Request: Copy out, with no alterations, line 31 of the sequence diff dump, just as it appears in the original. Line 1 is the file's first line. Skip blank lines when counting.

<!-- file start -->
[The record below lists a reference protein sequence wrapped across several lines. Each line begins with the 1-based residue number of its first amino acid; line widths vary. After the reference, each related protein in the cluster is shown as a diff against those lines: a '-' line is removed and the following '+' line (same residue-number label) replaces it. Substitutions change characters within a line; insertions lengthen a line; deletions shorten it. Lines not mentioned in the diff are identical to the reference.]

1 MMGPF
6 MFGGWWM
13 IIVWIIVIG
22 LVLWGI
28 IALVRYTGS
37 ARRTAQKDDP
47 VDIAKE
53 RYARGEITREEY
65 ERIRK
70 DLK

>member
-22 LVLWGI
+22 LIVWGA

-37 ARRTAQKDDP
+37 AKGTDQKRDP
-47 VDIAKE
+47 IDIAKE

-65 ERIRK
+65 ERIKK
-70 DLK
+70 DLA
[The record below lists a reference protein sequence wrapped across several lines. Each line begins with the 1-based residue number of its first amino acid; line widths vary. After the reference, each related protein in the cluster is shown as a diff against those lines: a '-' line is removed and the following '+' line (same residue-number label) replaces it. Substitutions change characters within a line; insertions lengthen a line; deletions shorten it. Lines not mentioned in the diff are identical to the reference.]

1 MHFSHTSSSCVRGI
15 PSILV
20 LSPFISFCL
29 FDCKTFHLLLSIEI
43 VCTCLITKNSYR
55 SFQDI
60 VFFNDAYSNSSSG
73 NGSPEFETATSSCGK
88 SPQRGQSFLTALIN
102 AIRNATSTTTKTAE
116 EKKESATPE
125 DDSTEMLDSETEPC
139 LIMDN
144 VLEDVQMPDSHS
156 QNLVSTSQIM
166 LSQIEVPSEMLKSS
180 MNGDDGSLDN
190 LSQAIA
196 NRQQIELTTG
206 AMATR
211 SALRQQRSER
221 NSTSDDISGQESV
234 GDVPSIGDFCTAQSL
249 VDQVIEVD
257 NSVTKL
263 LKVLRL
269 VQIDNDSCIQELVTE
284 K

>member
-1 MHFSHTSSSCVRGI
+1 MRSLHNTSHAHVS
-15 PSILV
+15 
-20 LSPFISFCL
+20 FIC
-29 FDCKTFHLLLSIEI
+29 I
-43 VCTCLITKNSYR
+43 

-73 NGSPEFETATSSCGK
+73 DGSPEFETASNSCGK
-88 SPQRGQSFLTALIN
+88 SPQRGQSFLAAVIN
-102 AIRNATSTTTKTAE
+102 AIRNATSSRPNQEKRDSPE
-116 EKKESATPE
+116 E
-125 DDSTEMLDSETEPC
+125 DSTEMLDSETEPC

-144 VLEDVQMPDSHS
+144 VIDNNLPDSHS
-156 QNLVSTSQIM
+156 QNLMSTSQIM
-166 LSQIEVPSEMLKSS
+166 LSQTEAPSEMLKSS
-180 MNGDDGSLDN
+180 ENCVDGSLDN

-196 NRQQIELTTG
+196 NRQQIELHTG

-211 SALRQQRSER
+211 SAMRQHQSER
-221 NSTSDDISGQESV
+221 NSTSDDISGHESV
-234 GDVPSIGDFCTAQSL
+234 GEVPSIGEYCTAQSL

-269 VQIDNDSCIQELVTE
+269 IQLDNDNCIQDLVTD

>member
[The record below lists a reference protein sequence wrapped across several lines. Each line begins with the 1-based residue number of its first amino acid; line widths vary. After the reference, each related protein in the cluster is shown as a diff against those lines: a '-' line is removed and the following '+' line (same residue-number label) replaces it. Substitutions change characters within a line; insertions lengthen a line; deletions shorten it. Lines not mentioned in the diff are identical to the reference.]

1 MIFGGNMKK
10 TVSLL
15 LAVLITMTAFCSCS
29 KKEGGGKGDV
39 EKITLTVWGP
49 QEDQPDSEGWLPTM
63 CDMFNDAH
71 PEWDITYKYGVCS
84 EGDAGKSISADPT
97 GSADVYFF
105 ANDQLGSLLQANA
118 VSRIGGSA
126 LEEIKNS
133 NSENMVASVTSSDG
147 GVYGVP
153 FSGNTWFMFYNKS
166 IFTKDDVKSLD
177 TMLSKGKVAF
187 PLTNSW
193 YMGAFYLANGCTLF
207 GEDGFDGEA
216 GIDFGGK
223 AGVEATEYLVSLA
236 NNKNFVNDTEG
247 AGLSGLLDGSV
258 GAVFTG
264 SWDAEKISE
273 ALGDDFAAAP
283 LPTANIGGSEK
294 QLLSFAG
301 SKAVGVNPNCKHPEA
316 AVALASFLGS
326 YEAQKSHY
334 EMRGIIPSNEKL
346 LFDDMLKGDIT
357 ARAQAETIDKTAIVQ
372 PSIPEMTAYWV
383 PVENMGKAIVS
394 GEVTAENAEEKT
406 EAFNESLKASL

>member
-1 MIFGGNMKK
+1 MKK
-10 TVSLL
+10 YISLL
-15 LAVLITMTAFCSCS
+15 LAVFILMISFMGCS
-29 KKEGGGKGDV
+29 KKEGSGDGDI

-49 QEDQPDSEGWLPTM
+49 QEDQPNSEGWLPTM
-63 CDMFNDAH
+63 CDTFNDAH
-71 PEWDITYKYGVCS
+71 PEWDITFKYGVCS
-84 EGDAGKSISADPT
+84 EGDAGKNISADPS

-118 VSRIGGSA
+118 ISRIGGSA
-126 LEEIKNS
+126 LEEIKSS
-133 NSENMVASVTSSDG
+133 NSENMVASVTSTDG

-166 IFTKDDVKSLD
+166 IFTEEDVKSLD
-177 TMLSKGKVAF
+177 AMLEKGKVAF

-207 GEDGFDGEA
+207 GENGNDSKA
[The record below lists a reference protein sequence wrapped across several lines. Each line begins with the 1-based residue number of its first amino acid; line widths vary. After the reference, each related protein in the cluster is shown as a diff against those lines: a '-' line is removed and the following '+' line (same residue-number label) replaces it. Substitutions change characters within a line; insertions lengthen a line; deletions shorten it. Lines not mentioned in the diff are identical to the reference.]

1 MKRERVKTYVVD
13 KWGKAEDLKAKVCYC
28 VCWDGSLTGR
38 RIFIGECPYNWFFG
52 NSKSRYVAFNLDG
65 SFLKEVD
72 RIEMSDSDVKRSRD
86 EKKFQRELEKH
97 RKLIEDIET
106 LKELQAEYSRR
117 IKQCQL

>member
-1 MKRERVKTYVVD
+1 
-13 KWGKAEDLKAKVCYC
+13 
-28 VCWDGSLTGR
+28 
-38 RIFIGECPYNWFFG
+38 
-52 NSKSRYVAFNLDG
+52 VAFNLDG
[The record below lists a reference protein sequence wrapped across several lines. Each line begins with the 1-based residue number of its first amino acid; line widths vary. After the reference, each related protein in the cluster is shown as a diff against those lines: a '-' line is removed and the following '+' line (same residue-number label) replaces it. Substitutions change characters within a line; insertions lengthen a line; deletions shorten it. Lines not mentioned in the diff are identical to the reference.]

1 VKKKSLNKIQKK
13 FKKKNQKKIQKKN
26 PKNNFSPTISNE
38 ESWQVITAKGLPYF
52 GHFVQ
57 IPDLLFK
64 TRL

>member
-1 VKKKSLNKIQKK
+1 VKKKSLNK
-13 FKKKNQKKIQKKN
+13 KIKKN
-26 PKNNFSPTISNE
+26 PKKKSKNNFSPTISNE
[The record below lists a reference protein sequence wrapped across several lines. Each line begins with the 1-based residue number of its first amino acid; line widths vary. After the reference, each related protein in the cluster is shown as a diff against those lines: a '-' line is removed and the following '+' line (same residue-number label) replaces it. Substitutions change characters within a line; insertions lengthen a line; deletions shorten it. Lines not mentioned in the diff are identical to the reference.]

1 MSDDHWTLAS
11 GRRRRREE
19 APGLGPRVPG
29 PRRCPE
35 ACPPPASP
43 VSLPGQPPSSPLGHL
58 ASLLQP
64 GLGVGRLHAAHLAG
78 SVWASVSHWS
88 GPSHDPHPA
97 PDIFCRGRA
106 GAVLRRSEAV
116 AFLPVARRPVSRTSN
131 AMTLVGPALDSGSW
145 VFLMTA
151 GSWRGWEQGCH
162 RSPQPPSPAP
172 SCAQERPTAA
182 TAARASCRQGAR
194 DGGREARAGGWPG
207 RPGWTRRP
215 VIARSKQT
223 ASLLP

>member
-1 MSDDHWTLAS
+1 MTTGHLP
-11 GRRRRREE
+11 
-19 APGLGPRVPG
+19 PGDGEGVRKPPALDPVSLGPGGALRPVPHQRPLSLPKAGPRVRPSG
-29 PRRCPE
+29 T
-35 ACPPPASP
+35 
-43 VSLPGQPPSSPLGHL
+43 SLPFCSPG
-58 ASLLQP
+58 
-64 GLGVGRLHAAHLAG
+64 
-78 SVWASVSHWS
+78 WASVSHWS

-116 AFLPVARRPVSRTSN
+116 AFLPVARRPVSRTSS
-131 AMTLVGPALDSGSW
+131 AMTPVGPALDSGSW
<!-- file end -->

73 NGSPEFETATSSCGK